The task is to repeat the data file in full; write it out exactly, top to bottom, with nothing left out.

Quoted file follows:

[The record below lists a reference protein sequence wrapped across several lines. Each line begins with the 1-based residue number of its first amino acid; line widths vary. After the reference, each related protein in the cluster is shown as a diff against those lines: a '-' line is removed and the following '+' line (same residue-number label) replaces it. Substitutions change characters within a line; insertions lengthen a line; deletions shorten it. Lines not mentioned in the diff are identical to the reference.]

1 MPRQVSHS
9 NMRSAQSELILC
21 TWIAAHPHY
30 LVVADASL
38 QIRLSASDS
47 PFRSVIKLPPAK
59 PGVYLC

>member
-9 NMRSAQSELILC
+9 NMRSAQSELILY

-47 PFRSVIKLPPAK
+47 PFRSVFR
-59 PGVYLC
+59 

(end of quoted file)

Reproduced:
[The record below lists a reference protein sequence wrapped across several lines. Each line begins with the 1-based residue number of its first amino acid; line widths vary. After the reference, each related protein in the cluster is shown as a diff against those lines: a '-' line is removed and the following '+' line (same residue-number label) replaces it. Substitutions change characters within a line; insertions lengthen a line; deletions shorten it. Lines not mentioned in the diff are identical to the reference.]

1 MPRQVSHS
9 NMRSAQSELILC
21 TWIAAHPHY
30 LVVADASL
38 QIRLSASDS
47 PFRSVIKLPPAK
59 PGVYLC

>member
-9 NMRSAQSELILC
+9 NMRSAQSELILY

-47 PFRSVIKLPPAK
+47 PFRSVFR
-59 PGVYLC
+59 